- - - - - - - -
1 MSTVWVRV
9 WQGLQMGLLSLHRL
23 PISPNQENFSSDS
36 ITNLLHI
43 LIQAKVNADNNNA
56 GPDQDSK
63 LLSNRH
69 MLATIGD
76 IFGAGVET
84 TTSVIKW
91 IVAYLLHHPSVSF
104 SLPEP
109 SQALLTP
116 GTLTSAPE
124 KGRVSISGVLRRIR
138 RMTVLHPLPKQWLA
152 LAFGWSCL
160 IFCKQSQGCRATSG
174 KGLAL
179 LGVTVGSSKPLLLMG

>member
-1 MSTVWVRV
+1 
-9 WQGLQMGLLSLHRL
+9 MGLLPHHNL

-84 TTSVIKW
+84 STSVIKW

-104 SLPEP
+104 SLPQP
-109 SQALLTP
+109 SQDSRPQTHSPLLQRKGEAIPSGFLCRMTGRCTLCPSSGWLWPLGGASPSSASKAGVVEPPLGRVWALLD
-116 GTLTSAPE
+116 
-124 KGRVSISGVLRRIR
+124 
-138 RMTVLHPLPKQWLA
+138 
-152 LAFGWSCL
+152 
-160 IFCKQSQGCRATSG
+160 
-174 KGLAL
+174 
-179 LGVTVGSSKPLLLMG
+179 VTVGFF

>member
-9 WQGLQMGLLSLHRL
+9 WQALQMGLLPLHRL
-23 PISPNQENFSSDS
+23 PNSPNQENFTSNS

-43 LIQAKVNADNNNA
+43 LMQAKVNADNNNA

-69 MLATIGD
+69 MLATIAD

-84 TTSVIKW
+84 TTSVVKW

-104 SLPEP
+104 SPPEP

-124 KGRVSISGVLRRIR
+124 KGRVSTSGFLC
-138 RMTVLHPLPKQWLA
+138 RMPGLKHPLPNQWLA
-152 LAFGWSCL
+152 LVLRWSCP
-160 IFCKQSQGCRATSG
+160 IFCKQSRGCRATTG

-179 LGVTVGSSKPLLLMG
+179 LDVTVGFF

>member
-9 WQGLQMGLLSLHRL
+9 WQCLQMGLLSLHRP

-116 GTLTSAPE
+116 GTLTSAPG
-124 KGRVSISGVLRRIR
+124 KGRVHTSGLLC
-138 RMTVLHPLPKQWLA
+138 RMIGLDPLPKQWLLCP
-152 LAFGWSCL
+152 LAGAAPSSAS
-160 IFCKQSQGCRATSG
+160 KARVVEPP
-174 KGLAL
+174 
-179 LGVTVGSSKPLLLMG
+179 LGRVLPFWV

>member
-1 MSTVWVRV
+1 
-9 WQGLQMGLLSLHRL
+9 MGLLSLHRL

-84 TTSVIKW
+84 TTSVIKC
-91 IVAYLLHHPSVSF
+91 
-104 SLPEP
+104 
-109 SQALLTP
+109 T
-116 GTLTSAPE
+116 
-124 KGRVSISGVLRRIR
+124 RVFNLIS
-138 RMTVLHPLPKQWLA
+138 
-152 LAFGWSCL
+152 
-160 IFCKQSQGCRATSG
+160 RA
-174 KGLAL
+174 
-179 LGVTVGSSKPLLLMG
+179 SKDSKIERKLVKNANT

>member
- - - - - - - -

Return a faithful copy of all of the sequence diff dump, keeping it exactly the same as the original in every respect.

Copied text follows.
1 MSTVWVRV
9 WQGLQMGLLSLHRL
23 PISPNQENFSSDS
36 ITNLLHI
43 LIQAKVNADNNNA
56 GPDQDSK
63 LLSNRH
69 MLATIGD
76 IFGAGVET
84 TTSVIKW
91 IVAYLLHHPSVSF
104 SLPEP
109 SQALLTP
116 GTLTSAPE
124 KGRVSISGVLRRIR
138 RMTVLHPLPKQWLA
152 LAFGWSCL
160 IFCKQSQGCRATSG
174 KGLAL
179 LGVTVGSSKPLLLMG

>member
-1 MSTVWVRV
+1 
-9 WQGLQMGLLSLHRL
+9 MGLLPHHNL

-84 TTSVIKW
+84 STSVIKW

-104 SLPEP
+104 SLPQP
-109 SQALLTP
+109 SQDSRPQTHSPLLQRKGEAIPSGFLCRMTGRCTLCPSSGWLWPLGGASPSSASKAGVVEPPLGRVWALLD
-116 GTLTSAPE
+116 
-124 KGRVSISGVLRRIR
+124 
-138 RMTVLHPLPKQWLA
+138 
-152 LAFGWSCL
+152 
-160 IFCKQSQGCRATSG
+160 
-174 KGLAL
+174 
-179 LGVTVGSSKPLLLMG
+179 VTVGFF

>member
-9 WQGLQMGLLSLHRL
+9 WQALQMGLLPLHRL
-23 PISPNQENFSSDS
+23 PNSPNQENFTSNS

-43 LIQAKVNADNNNA
+43 LMQAKVNADNNNA

-69 MLATIGD
+69 MLATIAD

-84 TTSVIKW
+84 TTSVVKW

-104 SLPEP
+104 SPPEP

-124 KGRVSISGVLRRIR
+124 KGRVSTSGFLC
-138 RMTVLHPLPKQWLA
+138 RMPGLKHPLPNQWLA
-152 LAFGWSCL
+152 LVLRWSCP
-160 IFCKQSQGCRATSG
+160 IFCKQSRGCRATTG

-179 LGVTVGSSKPLLLMG
+179 LDVTVGFF

>member
-9 WQGLQMGLLSLHRL
+9 WQCLQMGLLSLHRP

-116 GTLTSAPE
+116 GTLTSAPG
-124 KGRVSISGVLRRIR
+124 KGRVHTSGLLC
-138 RMTVLHPLPKQWLA
+138 RMIGLDPLPKQWLLCP
-152 LAFGWSCL
+152 LAGAAPSSAS
-160 IFCKQSQGCRATSG
+160 KARVVEPP
-174 KGLAL
+174 
-179 LGVTVGSSKPLLLMG
+179 LGRVLPFWV

>member
-1 MSTVWVRV
+1 
-9 WQGLQMGLLSLHRL
+9 MGLLSLHRL

-84 TTSVIKW
+84 TTSVIKC
-91 IVAYLLHHPSVSF
+91 
-104 SLPEP
+104 
-109 SQALLTP
+109 T
-116 GTLTSAPE
+116 
-124 KGRVSISGVLRRIR
+124 RVFNLIS
-138 RMTVLHPLPKQWLA
+138 
-152 LAFGWSCL
+152 
-160 IFCKQSQGCRATSG
+160 RA
-174 KGLAL
+174 
-179 LGVTVGSSKPLLLMG
+179 SKDSKIERKLVKNANT

>member